Just as it was never clear under HB 2 exactly what units of local government should do to meet both state and federal obligations, it is now also not clear under the new HB 142 just what units of government must do to meet the prohibitions.
The New Prohibitions
Unlike HB 2, the new state law imposes no direct requirements on units of government. Instead, it lays out three prohibitions.
The first prohibition is against “regulation of access to multiple occupancy restrooms, showers, or changing facilities, except in accordance with an act of the General Assembly.” No unit of government may engage in such “regulation.” This prohibition has no expiration date; it is effective indefinitely into the future.
The second prohibition forbids units of local government from enacting or amending an ordinance “regulating public accommodations.” This prohibition expires in 2020.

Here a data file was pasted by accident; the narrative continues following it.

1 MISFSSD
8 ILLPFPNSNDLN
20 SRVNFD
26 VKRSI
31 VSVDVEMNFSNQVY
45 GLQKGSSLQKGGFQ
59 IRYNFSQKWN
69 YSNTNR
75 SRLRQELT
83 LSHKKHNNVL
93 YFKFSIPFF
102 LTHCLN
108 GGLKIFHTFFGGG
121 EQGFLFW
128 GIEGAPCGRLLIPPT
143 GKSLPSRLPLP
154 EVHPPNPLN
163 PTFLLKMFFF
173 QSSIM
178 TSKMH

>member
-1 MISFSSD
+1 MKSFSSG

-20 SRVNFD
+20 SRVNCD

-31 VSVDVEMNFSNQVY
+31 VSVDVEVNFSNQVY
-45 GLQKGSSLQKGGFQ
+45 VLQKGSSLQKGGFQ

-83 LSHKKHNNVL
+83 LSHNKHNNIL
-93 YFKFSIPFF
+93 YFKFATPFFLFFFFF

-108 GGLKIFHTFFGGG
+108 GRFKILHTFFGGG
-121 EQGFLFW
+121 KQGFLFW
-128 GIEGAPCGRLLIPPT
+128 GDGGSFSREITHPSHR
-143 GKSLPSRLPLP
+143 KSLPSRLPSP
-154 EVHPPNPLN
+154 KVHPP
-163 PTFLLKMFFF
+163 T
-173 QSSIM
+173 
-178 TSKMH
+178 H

The third prohibition forbids units of local government from enacting or amending an ordinance “regulating private employment practices.” This prohibition also expires in 2020.
On its face, it would seem to be an easy matter for a unit of government to comply with the new prohibitions. Just don’t adopt a regulation on access to multiple occupancy bathrooms and don’t enact or amend any ordinance regulating private employment practices or “public accommodations.”
But the task before a unit of government may not be quite as simple as doing nothing. That’s because federal non-discrimination law, even as it may be changing with the transition from the Obama administration to the Trump administration, continues to embrace interpretations that protect individuals from adverse treatment based on their gender identity.